Russian Prime Minister Vladimir Putin took part this weekend in the cherry-picking history game that both Russians and Georgians like to play. Laying a stone at the new "We Were Together in the Fight against Fascism" memorial, Putin took his audience down memory lane to a time when Georgians and Russians had a common enemy.
“We are ready to engage in dialogue with every constructive political force in Georgia,” declared Putin after ragging on Georgian President Mikheil Saakashvili for allegedly trying to erase positive Georgians' positive recollections of Russia. Saakashvili, falling into the "non-constructive" category, was not invited to Moscow for the 65th anniversary of the Nazi defeat.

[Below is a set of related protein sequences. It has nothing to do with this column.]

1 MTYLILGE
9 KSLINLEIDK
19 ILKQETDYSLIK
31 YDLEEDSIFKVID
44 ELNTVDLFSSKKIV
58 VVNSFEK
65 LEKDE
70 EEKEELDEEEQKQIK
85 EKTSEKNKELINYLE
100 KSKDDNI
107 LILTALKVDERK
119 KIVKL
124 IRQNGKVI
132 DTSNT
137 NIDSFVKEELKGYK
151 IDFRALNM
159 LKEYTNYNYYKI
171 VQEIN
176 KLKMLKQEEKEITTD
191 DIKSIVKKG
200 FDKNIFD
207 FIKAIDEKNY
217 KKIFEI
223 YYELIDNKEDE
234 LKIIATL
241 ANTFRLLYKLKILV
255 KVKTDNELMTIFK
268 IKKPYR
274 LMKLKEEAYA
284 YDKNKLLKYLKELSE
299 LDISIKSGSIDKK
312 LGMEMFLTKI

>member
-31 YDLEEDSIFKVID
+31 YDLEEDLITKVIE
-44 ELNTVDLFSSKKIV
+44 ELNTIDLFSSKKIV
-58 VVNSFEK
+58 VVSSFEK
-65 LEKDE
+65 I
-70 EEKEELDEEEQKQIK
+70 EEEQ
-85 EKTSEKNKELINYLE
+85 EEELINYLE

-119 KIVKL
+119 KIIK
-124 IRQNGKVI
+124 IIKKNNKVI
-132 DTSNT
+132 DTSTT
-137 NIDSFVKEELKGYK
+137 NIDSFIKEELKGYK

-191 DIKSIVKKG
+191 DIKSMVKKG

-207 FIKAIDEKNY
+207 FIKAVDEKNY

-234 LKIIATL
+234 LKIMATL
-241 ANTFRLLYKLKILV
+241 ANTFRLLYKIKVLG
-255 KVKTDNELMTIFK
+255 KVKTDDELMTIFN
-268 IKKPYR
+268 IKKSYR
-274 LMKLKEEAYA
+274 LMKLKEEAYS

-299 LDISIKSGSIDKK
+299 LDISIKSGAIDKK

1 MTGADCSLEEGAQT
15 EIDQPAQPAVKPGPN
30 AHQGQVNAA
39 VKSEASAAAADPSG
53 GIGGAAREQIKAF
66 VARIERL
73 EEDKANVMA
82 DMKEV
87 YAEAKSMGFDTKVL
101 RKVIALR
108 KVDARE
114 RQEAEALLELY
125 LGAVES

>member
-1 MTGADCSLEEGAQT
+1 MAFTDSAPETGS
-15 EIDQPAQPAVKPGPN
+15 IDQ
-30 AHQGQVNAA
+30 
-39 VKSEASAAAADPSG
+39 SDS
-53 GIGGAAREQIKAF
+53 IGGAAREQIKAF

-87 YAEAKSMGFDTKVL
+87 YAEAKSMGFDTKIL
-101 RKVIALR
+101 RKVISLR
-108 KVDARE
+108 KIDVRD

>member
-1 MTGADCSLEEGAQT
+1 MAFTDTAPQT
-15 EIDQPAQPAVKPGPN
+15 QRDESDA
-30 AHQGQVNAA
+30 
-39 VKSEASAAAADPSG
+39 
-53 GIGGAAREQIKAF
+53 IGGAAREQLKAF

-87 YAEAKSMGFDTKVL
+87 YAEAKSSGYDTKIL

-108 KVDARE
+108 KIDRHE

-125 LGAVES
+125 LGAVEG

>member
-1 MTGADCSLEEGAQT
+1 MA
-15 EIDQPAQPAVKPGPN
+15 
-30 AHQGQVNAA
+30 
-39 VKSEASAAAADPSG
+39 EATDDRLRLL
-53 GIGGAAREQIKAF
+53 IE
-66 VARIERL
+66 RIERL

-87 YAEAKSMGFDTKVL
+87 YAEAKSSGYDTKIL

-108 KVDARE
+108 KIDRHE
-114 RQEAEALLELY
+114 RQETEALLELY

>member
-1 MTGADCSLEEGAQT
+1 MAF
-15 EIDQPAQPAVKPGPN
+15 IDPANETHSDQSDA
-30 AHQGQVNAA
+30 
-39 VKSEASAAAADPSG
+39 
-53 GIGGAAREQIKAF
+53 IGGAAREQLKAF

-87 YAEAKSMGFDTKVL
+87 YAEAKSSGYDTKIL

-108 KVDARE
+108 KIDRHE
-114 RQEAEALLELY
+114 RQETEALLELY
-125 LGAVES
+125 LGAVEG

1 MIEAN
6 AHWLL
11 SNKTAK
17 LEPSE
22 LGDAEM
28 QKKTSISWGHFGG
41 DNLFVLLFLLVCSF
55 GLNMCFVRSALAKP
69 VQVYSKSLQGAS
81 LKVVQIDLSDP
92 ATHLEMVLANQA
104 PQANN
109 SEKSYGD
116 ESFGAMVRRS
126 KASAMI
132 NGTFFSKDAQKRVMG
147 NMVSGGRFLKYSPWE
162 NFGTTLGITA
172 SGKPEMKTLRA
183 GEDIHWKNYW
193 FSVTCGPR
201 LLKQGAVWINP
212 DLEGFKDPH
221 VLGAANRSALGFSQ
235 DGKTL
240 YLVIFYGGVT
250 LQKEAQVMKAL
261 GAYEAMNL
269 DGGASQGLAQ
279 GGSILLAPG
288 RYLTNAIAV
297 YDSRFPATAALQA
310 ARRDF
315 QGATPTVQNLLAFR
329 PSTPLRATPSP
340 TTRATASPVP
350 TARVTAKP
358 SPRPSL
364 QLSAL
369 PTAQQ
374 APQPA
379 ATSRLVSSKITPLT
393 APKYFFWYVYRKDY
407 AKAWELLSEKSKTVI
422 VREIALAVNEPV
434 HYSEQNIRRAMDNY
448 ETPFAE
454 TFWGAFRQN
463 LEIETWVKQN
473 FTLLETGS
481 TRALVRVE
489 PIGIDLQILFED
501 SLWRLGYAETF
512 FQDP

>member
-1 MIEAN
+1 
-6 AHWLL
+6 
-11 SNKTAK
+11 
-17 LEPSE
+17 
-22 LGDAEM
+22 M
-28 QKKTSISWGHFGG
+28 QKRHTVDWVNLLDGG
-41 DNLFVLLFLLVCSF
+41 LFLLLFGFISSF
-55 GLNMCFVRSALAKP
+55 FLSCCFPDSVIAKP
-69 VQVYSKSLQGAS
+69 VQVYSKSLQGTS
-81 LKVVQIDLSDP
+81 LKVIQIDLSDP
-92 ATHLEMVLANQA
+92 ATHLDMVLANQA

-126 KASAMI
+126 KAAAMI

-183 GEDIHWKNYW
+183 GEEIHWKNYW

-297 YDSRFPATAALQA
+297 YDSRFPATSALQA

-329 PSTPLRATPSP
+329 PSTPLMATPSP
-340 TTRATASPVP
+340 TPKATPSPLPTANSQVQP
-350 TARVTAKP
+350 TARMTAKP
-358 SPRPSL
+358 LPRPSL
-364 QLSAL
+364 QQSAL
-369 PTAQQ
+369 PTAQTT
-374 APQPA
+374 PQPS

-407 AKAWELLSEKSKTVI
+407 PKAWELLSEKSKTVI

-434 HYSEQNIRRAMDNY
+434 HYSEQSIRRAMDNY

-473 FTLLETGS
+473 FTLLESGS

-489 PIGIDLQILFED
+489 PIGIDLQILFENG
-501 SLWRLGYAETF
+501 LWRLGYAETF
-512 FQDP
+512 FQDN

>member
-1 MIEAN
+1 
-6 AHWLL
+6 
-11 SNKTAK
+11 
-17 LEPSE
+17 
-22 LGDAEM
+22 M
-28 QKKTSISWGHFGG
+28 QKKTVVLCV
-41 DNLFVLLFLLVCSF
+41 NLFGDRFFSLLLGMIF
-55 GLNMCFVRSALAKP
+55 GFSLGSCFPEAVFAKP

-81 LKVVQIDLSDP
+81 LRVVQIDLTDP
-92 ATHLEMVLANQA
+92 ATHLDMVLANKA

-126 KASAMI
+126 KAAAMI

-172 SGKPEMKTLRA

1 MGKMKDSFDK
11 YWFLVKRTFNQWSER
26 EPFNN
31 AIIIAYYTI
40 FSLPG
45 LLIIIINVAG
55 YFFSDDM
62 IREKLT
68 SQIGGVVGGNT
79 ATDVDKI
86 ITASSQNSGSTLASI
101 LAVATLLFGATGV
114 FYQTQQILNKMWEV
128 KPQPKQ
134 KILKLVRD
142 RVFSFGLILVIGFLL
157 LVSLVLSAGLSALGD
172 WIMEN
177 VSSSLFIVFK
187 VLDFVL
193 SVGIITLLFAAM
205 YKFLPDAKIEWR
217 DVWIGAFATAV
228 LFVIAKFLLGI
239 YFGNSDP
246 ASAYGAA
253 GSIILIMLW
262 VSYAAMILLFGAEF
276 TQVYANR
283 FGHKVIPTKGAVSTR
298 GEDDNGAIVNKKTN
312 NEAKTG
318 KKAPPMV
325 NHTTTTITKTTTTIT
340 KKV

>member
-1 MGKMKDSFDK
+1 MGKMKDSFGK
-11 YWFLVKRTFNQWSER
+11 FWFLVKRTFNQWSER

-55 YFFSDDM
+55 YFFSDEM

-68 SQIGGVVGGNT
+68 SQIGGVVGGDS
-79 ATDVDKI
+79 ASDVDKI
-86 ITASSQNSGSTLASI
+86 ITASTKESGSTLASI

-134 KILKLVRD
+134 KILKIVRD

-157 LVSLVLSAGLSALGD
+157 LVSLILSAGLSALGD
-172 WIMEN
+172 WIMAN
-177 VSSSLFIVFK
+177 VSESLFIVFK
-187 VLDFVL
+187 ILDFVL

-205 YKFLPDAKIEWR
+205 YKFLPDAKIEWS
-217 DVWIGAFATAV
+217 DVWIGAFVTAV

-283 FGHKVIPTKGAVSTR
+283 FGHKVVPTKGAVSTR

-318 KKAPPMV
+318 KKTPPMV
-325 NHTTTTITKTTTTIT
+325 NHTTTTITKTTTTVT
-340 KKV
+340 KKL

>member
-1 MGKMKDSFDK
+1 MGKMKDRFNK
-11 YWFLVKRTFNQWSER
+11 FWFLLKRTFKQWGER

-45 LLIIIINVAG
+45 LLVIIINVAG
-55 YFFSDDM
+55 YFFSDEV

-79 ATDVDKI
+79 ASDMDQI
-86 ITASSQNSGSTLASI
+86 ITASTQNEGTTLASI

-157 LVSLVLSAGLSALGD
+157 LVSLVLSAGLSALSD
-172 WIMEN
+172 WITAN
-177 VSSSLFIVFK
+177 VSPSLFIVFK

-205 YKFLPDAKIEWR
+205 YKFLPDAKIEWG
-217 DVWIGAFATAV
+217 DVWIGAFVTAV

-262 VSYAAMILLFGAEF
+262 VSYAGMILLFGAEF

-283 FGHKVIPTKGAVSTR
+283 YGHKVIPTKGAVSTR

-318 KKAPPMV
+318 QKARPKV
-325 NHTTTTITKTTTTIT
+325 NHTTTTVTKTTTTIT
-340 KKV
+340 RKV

Two of the “constructive” politicians on hand in Moscow were ex-Parliamentary Speaker Nino Burjanadze and ex-Prime Minister Zurab Noghaideli. The two, neither of whom boast poll ratings to rank in the A-league of Georgian politicians, told domestic audiences that Putin wants peace.
The establishment of direct contacts between Georgians and Abkhaz and South Ossetians could prove the test for any peaceful feelings. Noghaideli last week called for discussion to focus on "the return of people, nations," rather than "the return of territories," while Burjanadze today told the BBC that she hopes that "Russia will not hinder" such contacts.